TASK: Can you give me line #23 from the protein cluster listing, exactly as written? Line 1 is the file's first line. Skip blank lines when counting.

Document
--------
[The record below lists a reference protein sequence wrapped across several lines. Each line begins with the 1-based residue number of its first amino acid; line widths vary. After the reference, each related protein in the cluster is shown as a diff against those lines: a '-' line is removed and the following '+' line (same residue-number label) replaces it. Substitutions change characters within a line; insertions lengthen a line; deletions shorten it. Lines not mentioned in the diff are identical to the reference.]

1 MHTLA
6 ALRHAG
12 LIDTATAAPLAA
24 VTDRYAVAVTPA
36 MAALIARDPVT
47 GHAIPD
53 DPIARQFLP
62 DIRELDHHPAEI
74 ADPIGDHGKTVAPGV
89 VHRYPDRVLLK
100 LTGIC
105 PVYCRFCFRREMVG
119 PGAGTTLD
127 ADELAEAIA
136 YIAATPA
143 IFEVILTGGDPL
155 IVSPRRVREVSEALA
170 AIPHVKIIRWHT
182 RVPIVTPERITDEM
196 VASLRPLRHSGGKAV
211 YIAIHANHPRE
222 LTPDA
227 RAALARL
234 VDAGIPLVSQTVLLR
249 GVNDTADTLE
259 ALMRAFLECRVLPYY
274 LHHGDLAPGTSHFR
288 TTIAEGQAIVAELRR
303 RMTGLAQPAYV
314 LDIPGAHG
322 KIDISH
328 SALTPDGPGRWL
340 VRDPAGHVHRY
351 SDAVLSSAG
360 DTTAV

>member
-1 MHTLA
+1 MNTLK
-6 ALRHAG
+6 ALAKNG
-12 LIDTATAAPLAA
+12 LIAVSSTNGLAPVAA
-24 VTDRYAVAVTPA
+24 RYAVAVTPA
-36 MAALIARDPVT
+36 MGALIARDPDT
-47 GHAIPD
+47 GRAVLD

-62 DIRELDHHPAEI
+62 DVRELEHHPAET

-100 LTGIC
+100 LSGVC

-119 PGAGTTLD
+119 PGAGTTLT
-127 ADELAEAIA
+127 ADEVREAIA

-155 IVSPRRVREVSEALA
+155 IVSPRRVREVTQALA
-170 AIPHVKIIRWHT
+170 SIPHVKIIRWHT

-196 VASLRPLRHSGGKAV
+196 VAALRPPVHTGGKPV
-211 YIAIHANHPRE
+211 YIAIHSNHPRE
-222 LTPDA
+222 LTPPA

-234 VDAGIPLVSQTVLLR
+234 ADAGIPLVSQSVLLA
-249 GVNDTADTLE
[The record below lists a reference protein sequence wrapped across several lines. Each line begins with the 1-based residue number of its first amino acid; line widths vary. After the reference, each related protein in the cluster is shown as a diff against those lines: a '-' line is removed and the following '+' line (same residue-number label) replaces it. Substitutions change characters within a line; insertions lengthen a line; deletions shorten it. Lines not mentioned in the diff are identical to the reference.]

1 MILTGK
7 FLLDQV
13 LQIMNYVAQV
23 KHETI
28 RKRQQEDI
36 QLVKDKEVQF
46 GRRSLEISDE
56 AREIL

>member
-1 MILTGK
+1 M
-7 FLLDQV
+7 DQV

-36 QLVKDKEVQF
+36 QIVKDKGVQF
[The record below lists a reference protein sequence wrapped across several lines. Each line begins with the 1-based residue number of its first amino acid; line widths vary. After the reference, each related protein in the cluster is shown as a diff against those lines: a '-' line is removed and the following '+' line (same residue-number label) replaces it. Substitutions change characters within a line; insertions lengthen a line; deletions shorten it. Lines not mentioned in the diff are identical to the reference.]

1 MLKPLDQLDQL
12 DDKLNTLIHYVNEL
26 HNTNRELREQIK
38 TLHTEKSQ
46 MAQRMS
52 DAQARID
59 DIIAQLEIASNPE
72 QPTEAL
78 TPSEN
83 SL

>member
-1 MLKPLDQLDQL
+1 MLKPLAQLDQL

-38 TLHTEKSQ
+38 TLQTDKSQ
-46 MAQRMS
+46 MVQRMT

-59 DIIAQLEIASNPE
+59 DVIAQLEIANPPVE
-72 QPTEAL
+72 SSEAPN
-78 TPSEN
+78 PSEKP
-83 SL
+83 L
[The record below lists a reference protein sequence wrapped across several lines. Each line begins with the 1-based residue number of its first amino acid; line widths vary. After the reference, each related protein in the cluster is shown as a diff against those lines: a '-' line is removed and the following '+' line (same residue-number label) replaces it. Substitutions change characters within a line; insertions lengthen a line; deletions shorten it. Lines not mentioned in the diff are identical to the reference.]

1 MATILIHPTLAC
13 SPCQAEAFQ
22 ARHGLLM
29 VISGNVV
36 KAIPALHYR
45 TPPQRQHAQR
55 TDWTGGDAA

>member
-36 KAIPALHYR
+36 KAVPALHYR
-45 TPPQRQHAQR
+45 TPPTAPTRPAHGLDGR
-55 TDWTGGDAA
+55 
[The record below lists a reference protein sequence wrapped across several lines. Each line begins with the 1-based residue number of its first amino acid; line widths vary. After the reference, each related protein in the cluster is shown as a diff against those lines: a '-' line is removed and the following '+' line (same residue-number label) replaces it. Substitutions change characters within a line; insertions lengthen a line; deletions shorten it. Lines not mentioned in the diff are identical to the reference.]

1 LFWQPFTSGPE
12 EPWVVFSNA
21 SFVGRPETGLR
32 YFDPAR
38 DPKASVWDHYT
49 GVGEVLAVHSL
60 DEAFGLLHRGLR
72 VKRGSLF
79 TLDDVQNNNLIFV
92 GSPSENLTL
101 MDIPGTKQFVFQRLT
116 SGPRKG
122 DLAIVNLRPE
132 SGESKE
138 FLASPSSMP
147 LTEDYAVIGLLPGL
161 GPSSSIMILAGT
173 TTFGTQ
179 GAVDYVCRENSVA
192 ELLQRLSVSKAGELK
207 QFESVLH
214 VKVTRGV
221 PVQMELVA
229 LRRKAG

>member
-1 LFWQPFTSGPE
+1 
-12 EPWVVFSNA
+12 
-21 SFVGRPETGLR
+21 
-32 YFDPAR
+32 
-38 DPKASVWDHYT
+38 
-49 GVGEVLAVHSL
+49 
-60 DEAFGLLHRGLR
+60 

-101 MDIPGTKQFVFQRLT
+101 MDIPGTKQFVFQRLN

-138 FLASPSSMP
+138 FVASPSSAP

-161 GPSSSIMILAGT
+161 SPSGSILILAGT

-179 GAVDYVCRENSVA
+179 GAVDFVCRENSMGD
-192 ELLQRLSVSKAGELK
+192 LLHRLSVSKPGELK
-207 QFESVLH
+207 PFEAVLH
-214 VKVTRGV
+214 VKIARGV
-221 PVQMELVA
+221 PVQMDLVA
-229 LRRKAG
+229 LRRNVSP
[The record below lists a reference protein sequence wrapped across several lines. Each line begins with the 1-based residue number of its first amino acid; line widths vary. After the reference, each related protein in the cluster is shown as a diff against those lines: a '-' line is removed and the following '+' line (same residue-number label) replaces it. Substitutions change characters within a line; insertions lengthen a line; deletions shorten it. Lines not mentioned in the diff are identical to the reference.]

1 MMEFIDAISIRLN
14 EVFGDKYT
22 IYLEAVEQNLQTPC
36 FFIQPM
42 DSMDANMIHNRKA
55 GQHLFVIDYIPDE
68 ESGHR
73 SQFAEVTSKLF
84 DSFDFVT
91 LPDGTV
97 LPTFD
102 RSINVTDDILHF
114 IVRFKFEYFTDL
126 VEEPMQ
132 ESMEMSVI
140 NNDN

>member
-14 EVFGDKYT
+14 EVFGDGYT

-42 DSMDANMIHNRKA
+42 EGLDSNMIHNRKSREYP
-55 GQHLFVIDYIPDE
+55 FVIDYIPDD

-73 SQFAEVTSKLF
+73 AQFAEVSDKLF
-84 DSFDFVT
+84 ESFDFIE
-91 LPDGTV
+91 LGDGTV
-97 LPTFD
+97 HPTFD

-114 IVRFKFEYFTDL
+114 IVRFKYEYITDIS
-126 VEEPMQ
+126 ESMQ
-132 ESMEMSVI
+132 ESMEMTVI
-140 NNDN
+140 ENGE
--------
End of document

222 LTPDA